“When I was asked by my Resettlement Officer what I wanted to do on leaving the Army, it was the first time in eleven years that I’d had to make a decision for myself.”
For Dominic Pitts, a 22-year-old college graduate living in rural Wales, a career in the Army offered a chance to do something with his life, at a time when he felt he lacked direction.
Following the successful completion of his basic training, Dominic joined the Royal Signals. His first posting was to Germany, followed by three years in Edinburgh as part of the Explosive Ordinance Disposal Team, three years in Bulford and three years in Telford as a Cpl with 7 Signal Group, 11 Signal & West Midlands Brigade.
Aged 33, Dominic made the final decision to leave the Army at the end of his 12-year contract – a decision made jointly with wife Maxine, who was keen to return to her native Scotland to settle following their wedding in 2015.
Dominic has spent the last two years of his army career undertaking training to develop his skills to pursue a career in the IT sector, with the aim of securing an operations analyst role. Recently finishing his last course, he is now studying for his exams in preparation for leaving the Army in April 2020.
Speaking about his transition, while in the midst of it, Dominic said:
“I joined the Army because I was sick of sitting doing nothing in Wales. I’d ended up going from school, to college, being pushed in directions and going along with it but not really sure of the reasons why. When I finished college, I had no idea what I wanted to do and life felt a bit hollow and empty.
“The Army offered a solution, I felt like I belonged and I was very lucky to have a good hierarchy, good postings and housing. My journey was very linear, and I suppose what I learned about myself during that time was that I was a follower and not a leader.
“When I was asked by my Resettlement Officer what I wanted to do on leaving the Army, it was the first time in eleven years that I’d had to make a decision for myself. Thinking about that next step definitely felt big and daunting.
“I was so ignorant of what was outside of the Army. I knew I had skills but I had no idea of how they would work in industry, what kind of jobs would suit me, or what opportunities there were. Even down to basic things like wages and job titles, I didn’t know where to start looking and what to look for.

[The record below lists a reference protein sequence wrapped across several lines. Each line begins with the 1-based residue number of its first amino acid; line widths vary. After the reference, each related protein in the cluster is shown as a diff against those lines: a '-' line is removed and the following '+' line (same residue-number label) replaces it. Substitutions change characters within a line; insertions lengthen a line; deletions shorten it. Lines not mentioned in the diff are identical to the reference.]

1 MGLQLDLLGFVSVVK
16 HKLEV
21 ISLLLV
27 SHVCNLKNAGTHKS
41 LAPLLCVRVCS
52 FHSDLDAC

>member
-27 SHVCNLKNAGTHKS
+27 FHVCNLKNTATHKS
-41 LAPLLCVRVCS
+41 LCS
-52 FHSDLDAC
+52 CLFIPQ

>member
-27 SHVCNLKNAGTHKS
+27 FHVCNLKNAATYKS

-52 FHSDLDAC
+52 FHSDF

“I’m a happy go lucky kind of guy for whom everything has fallen into place, but I realised that they wouldn’t be able to help me plan for my future unless I helped myself.
“I went on a three-day round robin CTP workshop to give me some of the practical skills to help me apply for jobs, and was lucky to access advice and signposting on the type of careers that might work for me.
“As part of the CTP programme, I went along to open days with employers like Barclays and BT, and I’ve recently completed a work placement with the Scottish Government, including spending time with the Defence Policy Unit and the Scottish Veterans Commissioners Office which totally opened my eyes to what its like to be in different work environments.
“There have been challenges. I probably struggled most with taking that first step and I think it would have benefited me to have a one-to-one conversation with someone in a career counselling role at the outset. Getting information tailored to my circumstances and skills would have helped, as the amount of information and the reality of life after the Army felt quite overwhelming initially.
“Maxine has also struggled with feeling homesick since we moved to England, which has been difficult to work through. Everything support wise in the Army is very much centered around families and as we don’t have kids, the help and advice that would have been useful for her as a dependent just hasn’t been there, which has been disappointing but not surprising.
“But overall, I’m thankful for the advice and encouragement I’ve been given, as well as access to industry-accredited courses and training. The support has set me off on the right footing, without a shadow of a doubt.
“I’d heard lots of stories about it being a handshake and goodbye, but my experience has been far from that. My wife was really struggling being away from home and is drumming her fingers about the move back to Scotland so we can get on with the next stage of our lives.”